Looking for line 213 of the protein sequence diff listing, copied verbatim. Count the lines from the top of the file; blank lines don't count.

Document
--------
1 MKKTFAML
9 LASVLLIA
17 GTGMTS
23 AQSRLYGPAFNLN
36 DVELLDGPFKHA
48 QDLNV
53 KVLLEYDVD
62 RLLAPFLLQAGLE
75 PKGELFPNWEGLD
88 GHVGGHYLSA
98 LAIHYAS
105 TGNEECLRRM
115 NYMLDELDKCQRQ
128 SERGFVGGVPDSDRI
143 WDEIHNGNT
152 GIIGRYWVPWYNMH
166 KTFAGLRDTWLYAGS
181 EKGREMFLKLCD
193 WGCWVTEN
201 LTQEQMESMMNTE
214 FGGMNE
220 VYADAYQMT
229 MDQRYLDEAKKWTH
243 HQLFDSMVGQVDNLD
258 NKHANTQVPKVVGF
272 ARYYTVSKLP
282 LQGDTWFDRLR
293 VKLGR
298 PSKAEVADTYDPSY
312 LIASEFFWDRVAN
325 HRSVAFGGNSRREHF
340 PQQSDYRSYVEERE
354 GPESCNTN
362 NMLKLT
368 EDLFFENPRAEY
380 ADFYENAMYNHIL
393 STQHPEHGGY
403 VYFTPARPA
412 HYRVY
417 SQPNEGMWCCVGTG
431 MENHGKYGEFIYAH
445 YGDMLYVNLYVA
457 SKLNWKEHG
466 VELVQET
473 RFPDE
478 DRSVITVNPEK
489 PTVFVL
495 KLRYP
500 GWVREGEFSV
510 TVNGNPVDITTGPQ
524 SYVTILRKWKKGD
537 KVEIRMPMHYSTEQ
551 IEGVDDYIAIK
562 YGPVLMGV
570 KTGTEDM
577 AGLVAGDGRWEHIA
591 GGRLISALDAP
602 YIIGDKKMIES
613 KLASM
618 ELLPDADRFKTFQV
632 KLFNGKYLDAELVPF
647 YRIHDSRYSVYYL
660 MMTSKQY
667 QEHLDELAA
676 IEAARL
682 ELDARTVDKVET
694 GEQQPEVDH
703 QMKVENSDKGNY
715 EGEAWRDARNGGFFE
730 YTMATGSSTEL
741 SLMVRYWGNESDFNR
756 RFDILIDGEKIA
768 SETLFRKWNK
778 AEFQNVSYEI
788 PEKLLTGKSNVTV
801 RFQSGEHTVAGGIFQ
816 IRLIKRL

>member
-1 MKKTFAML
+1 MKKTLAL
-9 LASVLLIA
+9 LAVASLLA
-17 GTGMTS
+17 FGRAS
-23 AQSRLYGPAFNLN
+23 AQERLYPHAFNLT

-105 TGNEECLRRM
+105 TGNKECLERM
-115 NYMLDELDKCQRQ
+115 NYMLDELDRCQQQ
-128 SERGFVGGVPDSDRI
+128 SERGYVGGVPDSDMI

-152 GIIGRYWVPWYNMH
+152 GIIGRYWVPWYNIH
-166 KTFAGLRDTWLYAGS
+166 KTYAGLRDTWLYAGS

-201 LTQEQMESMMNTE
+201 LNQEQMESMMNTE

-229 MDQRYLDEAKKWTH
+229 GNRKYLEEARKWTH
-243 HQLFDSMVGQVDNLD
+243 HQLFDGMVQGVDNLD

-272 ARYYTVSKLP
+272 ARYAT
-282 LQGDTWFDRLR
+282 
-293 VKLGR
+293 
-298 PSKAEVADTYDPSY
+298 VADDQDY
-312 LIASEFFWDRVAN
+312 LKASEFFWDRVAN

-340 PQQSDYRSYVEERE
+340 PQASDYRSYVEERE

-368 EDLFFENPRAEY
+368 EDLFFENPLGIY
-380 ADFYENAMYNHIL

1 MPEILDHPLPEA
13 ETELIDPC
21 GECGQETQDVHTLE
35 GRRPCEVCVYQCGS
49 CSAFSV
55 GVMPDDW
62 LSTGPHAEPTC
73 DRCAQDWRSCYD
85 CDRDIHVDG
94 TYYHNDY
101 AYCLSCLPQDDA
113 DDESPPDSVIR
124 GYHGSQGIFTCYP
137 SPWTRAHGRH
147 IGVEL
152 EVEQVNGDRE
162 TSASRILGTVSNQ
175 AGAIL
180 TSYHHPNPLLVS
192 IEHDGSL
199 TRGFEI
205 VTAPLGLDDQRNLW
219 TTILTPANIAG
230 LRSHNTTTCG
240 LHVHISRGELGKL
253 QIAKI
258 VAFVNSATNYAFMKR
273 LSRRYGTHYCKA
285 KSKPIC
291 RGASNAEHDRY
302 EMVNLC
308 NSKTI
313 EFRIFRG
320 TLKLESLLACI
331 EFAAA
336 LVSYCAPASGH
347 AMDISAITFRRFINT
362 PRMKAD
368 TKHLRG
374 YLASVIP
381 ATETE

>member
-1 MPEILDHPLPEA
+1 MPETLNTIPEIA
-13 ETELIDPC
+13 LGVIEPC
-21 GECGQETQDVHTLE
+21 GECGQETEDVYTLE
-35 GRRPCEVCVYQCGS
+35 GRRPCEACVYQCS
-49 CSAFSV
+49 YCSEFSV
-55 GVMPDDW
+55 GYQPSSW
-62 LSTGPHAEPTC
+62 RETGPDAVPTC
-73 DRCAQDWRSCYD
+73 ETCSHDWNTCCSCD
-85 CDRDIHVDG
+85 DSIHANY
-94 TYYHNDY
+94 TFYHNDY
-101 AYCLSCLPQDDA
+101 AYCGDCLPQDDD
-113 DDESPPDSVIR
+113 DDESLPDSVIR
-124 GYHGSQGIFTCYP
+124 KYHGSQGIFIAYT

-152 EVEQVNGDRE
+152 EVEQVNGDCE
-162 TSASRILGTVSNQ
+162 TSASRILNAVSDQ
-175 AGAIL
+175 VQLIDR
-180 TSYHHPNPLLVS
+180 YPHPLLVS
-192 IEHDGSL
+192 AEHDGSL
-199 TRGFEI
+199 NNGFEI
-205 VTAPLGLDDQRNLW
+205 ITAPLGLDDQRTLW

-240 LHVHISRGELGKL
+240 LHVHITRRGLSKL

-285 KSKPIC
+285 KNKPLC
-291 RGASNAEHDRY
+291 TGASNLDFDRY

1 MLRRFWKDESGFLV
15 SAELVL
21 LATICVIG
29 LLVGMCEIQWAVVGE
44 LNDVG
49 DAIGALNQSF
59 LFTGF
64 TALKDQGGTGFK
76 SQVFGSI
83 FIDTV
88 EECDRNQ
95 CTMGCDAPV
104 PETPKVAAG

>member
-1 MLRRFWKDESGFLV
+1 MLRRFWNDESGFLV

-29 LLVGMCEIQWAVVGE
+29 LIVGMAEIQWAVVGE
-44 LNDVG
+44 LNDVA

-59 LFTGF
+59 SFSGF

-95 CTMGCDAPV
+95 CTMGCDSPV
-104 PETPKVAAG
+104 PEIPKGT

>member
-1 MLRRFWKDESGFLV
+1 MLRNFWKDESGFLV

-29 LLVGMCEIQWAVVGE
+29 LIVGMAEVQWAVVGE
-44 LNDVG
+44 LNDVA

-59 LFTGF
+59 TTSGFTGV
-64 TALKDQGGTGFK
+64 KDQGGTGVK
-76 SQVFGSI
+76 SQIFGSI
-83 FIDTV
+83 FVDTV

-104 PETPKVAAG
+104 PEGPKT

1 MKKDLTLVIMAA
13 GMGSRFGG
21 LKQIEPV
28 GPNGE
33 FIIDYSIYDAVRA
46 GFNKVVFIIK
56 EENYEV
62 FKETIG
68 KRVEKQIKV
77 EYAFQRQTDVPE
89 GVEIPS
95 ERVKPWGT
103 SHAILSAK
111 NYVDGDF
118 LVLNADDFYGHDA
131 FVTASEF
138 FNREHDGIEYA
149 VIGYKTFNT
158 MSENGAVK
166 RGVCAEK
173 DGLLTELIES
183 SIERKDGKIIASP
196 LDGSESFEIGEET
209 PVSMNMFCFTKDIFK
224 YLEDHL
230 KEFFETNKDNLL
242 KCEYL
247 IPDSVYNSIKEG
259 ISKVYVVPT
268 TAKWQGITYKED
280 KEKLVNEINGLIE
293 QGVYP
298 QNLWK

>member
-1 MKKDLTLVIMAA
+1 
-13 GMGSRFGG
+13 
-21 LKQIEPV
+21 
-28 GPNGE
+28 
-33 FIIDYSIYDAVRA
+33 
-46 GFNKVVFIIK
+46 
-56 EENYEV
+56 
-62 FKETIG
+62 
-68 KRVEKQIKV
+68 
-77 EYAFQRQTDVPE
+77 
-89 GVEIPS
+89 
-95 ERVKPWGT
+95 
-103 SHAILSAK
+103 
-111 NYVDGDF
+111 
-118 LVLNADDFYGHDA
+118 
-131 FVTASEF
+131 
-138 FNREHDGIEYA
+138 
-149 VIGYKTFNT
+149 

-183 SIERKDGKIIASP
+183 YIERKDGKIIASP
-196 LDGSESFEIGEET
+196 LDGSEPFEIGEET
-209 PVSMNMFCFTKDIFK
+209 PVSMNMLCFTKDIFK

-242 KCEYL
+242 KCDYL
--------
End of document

64 TALKDQGGTGFK